Sandow (2018). Film review of the indie biopic about a Victorian strongman

image film poster sandow lion


star rating 3 out of 5 worth watching

Film review, by Jason Day, of Sandow, the indie biopic of Eugen Sandow, the legendary Victorian strongman who rose to fame in the 19th century as ‘the world’s strongest man’. Directed by Alexander Cooper and starring Timo Kervinen in the title role.

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Eugen Sandow was the ‘World’s Strongest Man’ in the late Victorian era, a pioneer in physical fitness and nutrition and who owned the world’s first chain of gyms. But what led him to success and what was his undoing? Writer/director Alexander Cooper explores his life, loves and losses in this indie drama.

Review, by @Reelreviewer

(Eugen Sandow was…) The Father of bodybuilding.

Nearly a century before Arnold Schwarzenegger and Lou Ferigno were mere glints in their fathers’ eyes, there were other, early physical fitness pioneers. Of those that abounded, German Eugen Sandow was one of the most financially successful of mighty men.

Courted by polite – and low – society and contracted by American showbiz entrepreneur Florenz Ziegfeld to flex his muscles world-wide to paying members of the public, Sandow raked in a small fortune from this a first chain of gyms but died following a car accident in the 1920’s.

Back in these days, Sandow lifting false-barbells in his tighty-whities and posing with nothing but a fig-leaf on would have had Victorian m’ladies and m’luds coughing on more than just the daily London smog.

Writer/director Cooper makes his first solo feature, after some short subjects and a co-directing credit on other feature.

He is certainly a man of ambition to push the cinematic boat out by choosing a period drama as that fledgling film. Of course, with £25k, you don’t get anything approaching Merchant Ivory proportions, but he uses some sleight of hand and creativity to mask this.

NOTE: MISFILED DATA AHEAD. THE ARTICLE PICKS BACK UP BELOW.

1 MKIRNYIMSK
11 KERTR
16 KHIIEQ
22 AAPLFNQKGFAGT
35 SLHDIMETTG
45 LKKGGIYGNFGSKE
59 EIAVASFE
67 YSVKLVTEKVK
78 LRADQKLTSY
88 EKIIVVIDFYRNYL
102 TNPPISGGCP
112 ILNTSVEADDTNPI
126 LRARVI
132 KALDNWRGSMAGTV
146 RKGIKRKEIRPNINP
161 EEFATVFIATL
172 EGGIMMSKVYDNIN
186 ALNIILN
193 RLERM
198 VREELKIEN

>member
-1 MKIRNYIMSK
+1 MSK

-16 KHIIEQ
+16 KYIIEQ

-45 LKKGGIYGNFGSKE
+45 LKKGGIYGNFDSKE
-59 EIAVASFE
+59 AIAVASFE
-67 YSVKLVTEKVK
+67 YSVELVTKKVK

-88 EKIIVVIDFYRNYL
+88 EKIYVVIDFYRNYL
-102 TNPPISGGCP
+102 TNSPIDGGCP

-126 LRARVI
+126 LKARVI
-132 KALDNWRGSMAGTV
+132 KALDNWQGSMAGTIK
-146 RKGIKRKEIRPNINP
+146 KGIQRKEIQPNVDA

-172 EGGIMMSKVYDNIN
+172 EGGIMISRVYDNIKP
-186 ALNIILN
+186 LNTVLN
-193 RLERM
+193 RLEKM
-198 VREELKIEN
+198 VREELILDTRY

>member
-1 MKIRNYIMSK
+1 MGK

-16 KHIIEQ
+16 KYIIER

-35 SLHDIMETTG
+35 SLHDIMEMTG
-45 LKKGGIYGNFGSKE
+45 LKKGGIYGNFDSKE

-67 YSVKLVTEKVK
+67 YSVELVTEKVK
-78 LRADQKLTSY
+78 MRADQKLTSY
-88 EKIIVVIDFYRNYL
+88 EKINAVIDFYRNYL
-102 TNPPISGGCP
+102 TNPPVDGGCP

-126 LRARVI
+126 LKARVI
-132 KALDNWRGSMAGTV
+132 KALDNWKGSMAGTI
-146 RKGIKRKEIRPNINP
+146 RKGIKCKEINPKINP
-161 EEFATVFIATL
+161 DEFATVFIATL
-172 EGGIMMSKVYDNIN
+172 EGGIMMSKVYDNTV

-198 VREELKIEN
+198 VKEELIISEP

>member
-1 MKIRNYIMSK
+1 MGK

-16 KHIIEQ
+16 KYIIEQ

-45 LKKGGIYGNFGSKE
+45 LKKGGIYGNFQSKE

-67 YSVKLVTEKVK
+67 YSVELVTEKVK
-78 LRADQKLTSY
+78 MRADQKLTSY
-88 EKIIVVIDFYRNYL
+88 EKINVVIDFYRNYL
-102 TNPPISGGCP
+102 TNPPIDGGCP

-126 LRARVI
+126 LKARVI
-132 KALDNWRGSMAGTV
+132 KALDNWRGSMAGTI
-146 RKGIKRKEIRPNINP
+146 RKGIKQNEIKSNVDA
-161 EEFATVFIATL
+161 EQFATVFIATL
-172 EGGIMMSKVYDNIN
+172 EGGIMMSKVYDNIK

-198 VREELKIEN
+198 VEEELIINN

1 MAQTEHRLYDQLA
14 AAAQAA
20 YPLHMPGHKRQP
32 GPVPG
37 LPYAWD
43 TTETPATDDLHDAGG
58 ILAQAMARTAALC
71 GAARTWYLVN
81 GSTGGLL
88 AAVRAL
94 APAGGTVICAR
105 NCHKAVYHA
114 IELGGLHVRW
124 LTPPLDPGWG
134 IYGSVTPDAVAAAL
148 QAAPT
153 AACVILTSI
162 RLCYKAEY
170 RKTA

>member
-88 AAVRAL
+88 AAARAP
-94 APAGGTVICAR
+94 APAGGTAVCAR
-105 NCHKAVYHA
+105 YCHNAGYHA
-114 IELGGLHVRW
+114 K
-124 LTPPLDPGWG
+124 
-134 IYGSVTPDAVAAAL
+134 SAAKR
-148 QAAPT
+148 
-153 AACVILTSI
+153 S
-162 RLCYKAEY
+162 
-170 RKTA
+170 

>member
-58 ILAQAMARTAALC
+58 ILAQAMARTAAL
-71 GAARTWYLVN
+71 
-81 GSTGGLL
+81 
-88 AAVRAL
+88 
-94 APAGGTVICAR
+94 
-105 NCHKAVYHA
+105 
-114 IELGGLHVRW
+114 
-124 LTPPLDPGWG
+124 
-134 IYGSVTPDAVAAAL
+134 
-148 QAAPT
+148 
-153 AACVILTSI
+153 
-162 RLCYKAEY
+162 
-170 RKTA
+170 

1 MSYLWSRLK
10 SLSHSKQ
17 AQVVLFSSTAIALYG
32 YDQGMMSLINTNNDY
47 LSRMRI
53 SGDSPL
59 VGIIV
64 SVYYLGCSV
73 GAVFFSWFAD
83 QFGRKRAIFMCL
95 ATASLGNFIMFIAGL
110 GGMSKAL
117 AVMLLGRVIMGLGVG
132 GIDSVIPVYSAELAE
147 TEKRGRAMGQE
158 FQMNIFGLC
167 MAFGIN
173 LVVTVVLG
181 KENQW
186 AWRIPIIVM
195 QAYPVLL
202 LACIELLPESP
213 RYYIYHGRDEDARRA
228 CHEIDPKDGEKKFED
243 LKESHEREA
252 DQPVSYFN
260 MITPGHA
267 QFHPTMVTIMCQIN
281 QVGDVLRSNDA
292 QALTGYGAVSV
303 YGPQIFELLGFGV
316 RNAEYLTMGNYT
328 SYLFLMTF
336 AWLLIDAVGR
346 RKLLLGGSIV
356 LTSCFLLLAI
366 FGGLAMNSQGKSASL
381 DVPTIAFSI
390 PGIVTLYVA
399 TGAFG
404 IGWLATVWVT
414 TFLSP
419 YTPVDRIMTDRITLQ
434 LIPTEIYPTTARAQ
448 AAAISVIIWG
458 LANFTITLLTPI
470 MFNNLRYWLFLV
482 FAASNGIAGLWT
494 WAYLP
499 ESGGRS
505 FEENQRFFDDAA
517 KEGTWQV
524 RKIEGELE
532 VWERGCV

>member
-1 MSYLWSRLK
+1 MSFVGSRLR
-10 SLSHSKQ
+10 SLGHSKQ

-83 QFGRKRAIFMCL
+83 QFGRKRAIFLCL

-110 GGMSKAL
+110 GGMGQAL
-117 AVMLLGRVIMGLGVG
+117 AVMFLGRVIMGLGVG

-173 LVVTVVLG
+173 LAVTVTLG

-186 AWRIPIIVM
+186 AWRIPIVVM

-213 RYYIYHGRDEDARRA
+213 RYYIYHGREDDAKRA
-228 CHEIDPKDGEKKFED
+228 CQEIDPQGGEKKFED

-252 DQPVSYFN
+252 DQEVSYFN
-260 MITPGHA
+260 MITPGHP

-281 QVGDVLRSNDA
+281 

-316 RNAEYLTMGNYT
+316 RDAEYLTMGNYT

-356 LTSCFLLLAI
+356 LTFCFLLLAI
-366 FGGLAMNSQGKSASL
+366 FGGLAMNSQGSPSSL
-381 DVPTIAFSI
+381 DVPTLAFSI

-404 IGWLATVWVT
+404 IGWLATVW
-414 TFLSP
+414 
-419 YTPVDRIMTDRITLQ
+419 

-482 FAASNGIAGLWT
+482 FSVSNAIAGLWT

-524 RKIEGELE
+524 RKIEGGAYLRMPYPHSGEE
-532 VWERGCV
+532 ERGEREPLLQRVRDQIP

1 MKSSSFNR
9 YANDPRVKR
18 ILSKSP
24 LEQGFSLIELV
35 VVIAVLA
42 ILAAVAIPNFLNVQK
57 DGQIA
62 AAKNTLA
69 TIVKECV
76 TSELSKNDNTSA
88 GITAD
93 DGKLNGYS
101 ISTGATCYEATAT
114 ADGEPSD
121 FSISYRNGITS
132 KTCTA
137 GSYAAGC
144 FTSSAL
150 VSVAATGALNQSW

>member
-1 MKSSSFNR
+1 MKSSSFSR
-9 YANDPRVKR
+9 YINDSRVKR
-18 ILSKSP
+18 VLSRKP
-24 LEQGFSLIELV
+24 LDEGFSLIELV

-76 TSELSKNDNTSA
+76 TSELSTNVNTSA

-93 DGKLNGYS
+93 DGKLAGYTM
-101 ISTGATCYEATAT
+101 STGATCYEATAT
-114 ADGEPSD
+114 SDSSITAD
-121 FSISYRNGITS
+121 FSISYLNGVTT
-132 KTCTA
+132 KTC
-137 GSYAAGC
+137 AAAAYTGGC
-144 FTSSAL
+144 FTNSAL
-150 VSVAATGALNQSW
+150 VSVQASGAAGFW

Aided by good camerawork from Richard Bertenshaw, who creates a muted colour scheme, sometimes with a sepia tinge, that apes age old Victorian posters, it looks as good as possible.

Some messy sound recording during some scenes such as Sandow as a child talking with his distant father do not, however, completely ruin the dialogue (as point of fact, the dialogue throughout the film is of a good quality).

Cooper clearly establishes how Sandow, who idolised this emotionally neglectful man, wanted to get big to shed the ‘runt’ image his father had of him. Psychologically, Sandow might be the first case study of a pre-steroid ‘Bigorexic’.

Cooper has made quite a find with strapping Finnish actor Kervinen who shares a passing resemblance to the title character. His performance, as a real-life old school Prussian showman who made an entrepreneurial empire from his body, is gruff and businesslike, as you would imagine this famous man to have been.

The supporting cast put in a committed show around him, particularly Olivier Maigniez in the flasher role as Ziegfeld.

Overall, as a first go at helming his own full-length film, Cooper has done himself credit. I admire anyone who loves cinema enough to dip their toe in the water and make their own script a reality – I wish I had the confidence to do the same as him when I was younger. More power to his elbow!

For more, see the official site.

Cast & credits

Director: Alexander Cooper.

Producer: Alexander Cooper.
Writer: Alexander Cooper.
Camera: Richard Bertenshaw.
Sets: Ellie Light.

Alexander Cooper, Timo Kervinen, Olivier Maigniez, Tiffany Ellen-Robinson, Janine Nerissa Broadhead.


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